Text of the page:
“I see the work he puts in in the weight room,” Wade said. “I see the work he puts in on the court. I see the work he puts in on film. You don’t know that from afar. You know he’s a talented player (and) plays hard. But you don’t see the work he puts in. I see all of it.

“I know this guy wants to be great. That’s half the battle. Some people are OK with being average. He’s not. Me personally, someone who came from a similar background where I was underrecruited and not highly touted early, I respect that. I told him what you’ve done since the Pacer loss, that’s the next step to greatness to you. It’s hard to do it every night. But the great players do.”

Hoiberg said the Bulls are feeding off Butler’s high play.

“We’re riding him,” Hoiberg said. “There’s no doubt about that. And we’ll continue to do that as long as he stays in this rhythm, which I’m confident he’ll do.”

The Bulls started Jerian Grant for Rondo, and Grant delivered his best minutes as a Bull, finishing with 18 points (one off his career high) and a career-high five steals as all five starters reached double figures for the first time this season.

“I felt like they were kind of playing me as a guy that is going to be out there trying to pass, so it helped me be more aggressive.,” Grant said.

The Trail Blazers missed their first 11 shots and never recovered, finishing at 35.8 percent. Damian Lillard, who entered averaging over 30 points, didn’t score until midway through the second and finished with 19 points on 7-for-22 shooting. Grant played a part in this.

“He wasn’t intimidated at all. He went out there and battled,” Hoiberg said. “Lillard, you could argue he’s as good as we have in this league at that lead guard position. Just to play with that poise that he played with really for his first meaningful minutes and to guard one of the top players in this league, I thought he handled it great.”

Typically, this trip is when the Bulls spout the cliches about bonding and spending time together on the road. Some seasons, it happened. Others, it didn’t.

This season, the Bulls’ off-court chemistry has been noticeable from the start, no small detail for a team with 10 new faces and following an underwhelming, non-playoff season in which the locker room featured factions.

Wade, Rondo and Butler have led the leadership charge.

“I just know how to form chemistry with guys,” said Wade. “First of all, you find the guys who are similar personalities and then you go up from there. I’ve pretty much got that down pat.”


No. 3: Warriors glad to have Pachulia around — After they shipped out Andrew Bogut over the summer, the Golden State Warriors had a glaring need for a center in the offseason. To fill it, they signed veteran big man Zaza Pachulia — fresh off a solid season in Dallas — in hopes he could do some (but not all) of what Bogut used to provide. After a slow start to the season, Pachulia is picking things up of late, writes Connor Letourneau of the San Francisco Chronicle:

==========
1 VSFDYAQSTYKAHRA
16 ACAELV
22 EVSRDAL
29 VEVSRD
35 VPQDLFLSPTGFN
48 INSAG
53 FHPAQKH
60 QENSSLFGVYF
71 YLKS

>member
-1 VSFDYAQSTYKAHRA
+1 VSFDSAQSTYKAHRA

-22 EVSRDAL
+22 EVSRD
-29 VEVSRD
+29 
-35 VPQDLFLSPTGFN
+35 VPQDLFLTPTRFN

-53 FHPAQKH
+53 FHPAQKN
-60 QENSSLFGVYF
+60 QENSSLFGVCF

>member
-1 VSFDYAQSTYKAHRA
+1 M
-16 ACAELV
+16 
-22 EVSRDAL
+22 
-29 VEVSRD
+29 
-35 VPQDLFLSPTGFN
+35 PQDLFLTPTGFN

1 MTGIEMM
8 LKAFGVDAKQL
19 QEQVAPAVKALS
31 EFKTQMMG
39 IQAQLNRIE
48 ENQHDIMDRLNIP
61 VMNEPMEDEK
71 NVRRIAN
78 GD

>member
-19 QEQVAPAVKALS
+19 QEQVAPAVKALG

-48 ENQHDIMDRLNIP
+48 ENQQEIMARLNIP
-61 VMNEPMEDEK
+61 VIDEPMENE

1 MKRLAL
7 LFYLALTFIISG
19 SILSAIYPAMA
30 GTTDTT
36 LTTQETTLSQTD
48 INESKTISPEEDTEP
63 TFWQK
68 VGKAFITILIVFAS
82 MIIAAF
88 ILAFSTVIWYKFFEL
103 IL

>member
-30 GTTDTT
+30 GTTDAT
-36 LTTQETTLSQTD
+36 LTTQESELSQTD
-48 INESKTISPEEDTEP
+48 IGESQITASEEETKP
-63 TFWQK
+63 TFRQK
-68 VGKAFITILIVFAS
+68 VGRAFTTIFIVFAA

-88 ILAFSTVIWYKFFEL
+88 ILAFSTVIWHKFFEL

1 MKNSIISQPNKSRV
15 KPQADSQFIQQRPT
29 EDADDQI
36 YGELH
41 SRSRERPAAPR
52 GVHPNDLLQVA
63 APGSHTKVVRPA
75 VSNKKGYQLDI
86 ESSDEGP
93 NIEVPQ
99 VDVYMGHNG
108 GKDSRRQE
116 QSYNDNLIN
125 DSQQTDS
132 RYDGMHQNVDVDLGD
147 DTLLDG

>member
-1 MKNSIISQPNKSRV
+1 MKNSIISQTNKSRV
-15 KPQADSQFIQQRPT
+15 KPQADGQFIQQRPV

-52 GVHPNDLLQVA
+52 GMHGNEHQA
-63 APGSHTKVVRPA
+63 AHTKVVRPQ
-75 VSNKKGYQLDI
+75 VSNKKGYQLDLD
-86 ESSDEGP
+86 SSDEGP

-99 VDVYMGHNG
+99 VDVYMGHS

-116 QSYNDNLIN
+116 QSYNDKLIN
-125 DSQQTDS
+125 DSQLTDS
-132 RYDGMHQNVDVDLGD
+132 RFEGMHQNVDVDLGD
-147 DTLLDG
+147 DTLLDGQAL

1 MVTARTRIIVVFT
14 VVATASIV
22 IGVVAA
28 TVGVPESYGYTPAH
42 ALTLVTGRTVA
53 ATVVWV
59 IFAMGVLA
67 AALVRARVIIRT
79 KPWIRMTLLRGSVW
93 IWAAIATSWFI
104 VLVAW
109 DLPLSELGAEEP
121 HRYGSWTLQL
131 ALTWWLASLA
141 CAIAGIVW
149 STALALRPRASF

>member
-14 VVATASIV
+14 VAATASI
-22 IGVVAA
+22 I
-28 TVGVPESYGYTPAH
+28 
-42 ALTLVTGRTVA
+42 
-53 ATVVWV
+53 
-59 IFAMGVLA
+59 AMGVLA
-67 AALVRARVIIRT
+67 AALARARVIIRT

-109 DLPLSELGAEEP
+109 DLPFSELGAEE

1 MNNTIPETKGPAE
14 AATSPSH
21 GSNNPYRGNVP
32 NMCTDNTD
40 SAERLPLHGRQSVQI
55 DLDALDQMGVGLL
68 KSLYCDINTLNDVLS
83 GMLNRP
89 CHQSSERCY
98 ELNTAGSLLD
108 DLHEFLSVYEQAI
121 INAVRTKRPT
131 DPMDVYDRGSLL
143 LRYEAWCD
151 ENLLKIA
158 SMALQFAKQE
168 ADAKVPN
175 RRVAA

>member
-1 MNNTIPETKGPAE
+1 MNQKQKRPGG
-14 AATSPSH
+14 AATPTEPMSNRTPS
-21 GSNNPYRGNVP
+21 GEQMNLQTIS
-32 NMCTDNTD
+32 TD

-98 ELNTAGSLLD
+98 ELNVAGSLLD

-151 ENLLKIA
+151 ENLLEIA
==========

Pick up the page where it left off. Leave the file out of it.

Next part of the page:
After 13 NBA seasons without reaching a conference finals, he had no qualms being the least notable player in his new team’s starting lineup.

It didn’t take long for Pachulia to learn that playing with a cast of big names brings numerous complexities. In head coach Steve Kerr’s system, he is tasked with reading the defense, setting screens, finding the open man and attacking the glass. Not having much scoring responsibility puts more onus on him to execute nuances.

By that measure, the 6-foot-11, 275-pound center is making important strides. After eight turnovers in his first three games, he has coughed up the ball only six times in his past seven. Pachulia’s field-goal percentage (60.7) and free-throw percentage (88.9) would be career bests if they hold. Per 36 minutes, he is averaging 12.3 rebounds, 4.7 assists and 1.3 steals.

“We’re so happy to have him,” Kerr said. “He could’ve gone elsewhere and made more money, but he’s smart, he’s tough. … He’s exactly what we’ve needed.”

Still, Pachulia is the source of much frustration for Warriors fans. Unlike his predecessor, Andrew Bogut, he is hardly a rim protector. His 0.3 of a block per game is tied for fifth on the team. When facing Pachulia at the rim, opponents are shooting 67.7 percent.

It is one of the biggest reasons teams are repeatedly driving to the basket against Golden State. A season after Bogut helped them hold opponents to 50.4 percent on shots at the rim, the Warriors are allowing 54.4 percent on those attempts. Golden State gave up a combined 114 points in the paint in its two losses, to the Spurs and Lakers.

“I’m not comparing myself to Andrew,” said Pachulia, whose blocks per game this season are on par with his career average. “I came here to provide my presence. That’s all I can do.”

The hope is that Pachulia plays better positional defense. When they had the Georgian big man on the floor last season, the Mavericks were 2.1 points per 100 possessions better defensively.